Louise Todd, Haul Back, September 23, 2013

NOAA Teacher at Sea
Louise Todd
Aboard NOAA Ship Oregon II
September 13 – 29, 2013

Mission: Shark and Red Snapper Bottom Longline Survey
Geographical Area of Cruise: Gulf of Mexico
Date: September 23, 2013

Weather Data from the Bridge:
Barometric Pressure: 1009.89mb
Sea Temperature: 28˚C
Air Temperature: 28.2˚C
Wind speed: 8.29knots

Science and Technology Log:

The haul back is definitely the most exciting part of each station.  Bringing the line back in gives you the chance to see what you caught!  Usually there is at least something on the line but my shift has had two totally empty lines which can be pretty disappointing.  An empty line is called a water haul since all you are hauling back is water!

After the line has been in the water for one hour, everyone on the shift assembles on the bow to help with the haul back.  One crew member operates the large winch used to wind the main line back up so it can be reused.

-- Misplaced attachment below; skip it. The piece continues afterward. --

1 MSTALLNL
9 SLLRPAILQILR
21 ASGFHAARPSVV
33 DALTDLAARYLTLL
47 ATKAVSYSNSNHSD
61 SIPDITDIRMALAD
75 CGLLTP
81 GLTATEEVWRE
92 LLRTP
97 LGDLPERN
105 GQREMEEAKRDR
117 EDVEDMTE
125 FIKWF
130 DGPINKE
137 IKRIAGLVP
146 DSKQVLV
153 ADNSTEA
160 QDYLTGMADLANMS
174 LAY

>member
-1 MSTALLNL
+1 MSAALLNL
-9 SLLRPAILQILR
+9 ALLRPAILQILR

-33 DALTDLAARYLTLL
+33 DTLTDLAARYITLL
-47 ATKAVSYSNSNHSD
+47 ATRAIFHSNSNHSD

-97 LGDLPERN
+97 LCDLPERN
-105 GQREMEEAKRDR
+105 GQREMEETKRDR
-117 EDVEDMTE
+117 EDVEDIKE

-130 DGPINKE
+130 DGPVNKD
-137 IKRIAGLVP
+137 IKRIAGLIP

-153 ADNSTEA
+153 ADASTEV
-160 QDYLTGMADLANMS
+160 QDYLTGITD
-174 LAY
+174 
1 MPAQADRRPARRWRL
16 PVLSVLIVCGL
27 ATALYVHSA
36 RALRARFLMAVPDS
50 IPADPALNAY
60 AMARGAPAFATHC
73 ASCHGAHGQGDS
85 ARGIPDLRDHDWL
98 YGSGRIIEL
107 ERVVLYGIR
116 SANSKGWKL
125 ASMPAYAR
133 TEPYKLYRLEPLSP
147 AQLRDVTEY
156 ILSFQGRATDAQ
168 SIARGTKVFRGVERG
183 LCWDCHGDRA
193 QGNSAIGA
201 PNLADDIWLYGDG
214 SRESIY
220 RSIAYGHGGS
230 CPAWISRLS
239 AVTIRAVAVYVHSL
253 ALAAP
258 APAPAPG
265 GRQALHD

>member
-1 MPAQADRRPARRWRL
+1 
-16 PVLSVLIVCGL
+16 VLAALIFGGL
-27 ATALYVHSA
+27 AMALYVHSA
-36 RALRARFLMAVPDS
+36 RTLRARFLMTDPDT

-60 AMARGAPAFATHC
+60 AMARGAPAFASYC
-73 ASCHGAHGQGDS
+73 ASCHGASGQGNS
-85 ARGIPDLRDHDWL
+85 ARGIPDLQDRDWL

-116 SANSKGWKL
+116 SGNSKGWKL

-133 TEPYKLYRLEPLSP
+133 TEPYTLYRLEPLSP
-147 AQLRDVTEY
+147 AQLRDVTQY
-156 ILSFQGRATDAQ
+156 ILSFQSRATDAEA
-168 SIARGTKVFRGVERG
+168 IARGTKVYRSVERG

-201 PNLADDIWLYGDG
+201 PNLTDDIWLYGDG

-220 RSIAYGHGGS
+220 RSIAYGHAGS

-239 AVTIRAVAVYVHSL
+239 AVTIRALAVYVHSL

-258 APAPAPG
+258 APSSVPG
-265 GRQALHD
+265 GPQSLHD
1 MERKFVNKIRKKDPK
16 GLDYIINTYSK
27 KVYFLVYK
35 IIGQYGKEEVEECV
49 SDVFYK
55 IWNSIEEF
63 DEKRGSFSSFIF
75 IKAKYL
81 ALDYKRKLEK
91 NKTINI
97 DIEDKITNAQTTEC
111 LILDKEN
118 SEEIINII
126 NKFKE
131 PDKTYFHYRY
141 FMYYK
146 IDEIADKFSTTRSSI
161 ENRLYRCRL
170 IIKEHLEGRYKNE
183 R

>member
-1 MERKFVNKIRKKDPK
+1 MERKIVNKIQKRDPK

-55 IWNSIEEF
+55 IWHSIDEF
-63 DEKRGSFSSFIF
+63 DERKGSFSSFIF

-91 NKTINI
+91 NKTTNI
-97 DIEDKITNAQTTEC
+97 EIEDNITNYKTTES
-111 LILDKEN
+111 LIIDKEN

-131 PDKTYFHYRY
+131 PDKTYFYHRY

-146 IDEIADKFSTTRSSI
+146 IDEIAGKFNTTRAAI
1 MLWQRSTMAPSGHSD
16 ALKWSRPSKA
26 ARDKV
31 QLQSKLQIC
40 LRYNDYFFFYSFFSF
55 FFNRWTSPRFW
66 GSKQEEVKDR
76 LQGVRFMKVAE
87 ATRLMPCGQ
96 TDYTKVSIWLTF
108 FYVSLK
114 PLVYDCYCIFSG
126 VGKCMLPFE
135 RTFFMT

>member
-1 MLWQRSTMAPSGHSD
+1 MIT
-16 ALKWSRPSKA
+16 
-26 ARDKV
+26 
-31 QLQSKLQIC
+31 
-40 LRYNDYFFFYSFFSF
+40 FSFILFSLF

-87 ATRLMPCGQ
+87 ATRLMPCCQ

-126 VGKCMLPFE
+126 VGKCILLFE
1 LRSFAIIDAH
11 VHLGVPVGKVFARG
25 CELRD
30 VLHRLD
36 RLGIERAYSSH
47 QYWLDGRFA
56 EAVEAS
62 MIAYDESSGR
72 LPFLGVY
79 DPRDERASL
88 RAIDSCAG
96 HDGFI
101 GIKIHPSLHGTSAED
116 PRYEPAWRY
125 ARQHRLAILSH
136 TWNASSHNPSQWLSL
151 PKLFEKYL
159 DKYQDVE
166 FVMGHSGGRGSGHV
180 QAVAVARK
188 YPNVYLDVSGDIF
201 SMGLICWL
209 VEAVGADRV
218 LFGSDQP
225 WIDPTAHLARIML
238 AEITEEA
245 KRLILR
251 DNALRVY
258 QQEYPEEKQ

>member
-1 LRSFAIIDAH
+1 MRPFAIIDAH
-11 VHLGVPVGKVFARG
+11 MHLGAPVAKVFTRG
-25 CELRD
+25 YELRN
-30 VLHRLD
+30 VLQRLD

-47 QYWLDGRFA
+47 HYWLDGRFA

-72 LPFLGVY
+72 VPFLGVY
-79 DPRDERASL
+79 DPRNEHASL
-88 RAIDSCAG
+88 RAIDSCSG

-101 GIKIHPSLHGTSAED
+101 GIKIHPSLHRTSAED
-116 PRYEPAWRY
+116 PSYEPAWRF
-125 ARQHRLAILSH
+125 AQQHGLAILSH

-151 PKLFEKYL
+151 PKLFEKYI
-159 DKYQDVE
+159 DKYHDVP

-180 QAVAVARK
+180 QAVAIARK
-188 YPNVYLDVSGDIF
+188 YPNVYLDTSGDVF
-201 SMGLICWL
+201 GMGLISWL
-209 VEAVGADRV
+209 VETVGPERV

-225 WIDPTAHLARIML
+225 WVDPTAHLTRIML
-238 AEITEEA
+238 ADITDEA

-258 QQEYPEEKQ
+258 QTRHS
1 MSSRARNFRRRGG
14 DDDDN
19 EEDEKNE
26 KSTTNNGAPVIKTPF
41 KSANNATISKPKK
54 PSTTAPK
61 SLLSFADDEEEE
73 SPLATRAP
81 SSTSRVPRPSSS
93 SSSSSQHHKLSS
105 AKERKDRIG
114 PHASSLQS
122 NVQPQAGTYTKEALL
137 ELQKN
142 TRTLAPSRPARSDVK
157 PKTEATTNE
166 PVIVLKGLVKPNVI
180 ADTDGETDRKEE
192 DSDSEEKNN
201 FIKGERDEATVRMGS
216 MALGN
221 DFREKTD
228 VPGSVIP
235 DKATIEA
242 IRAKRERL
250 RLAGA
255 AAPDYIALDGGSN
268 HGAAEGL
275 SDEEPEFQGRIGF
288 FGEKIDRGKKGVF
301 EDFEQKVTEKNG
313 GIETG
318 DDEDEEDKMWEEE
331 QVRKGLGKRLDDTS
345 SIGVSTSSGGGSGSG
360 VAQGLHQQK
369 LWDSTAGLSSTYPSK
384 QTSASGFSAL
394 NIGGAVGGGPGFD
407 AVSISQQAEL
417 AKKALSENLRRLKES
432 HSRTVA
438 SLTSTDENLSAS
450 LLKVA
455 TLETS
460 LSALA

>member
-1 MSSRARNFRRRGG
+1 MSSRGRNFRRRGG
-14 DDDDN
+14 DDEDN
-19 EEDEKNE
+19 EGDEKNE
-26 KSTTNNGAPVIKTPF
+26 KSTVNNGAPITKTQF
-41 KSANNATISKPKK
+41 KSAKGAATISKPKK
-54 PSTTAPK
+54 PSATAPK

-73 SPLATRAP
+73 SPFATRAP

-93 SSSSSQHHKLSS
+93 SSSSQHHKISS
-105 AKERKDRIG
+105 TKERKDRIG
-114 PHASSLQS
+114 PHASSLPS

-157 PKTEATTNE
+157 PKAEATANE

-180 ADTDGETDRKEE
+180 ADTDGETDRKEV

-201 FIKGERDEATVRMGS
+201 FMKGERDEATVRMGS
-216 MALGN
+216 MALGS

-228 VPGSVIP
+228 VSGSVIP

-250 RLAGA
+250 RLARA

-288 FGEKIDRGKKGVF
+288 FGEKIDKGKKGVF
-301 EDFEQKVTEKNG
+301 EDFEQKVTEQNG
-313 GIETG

Line on the winch

Winch holding the main line

The crew member operating the winch unhooks each gangion from the main line  and hands it to another crew member.  That crew member passes it to a member of our shift who unhooks the number from the gangion.  The gangions are carefully placed back in the barrels so they are ready for the next station.  When something is on the line, the person handling the gangions will say “Fish on”.

Nurse Shark on the line

Nurse Shark on the line

Everyone gets ready to work when we hear that call.  Every fish that comes on board is measured. Usually fish are measured on their sides as that makes it easy to read the markings on the measuring board.

Measuring Grouper

Measuring a Yellowedge Grouper (Photo credit Christine Seither)

Measuring a Sandbar

Christine and Nick measuring a Sandbar Shark